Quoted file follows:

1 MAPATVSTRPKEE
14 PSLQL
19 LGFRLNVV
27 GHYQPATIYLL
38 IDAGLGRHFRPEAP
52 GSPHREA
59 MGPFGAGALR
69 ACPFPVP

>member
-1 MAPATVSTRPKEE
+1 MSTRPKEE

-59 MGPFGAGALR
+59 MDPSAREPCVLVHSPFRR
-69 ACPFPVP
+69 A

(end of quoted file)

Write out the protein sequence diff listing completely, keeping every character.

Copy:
1 MAPATVSTRPKEE
14 PSLQL
19 LGFRLNVV
27 GHYQPATIYLL
38 IDAGLGRHFRPEAP
52 GSPHREA
59 MGPFGAGALR
69 ACPFPVP

>member
-1 MAPATVSTRPKEE
+1 MSTRPKEE

-59 MGPFGAGALR
+59 MDPSAREPCVLVHSPFRR
-69 ACPFPVP
+69 A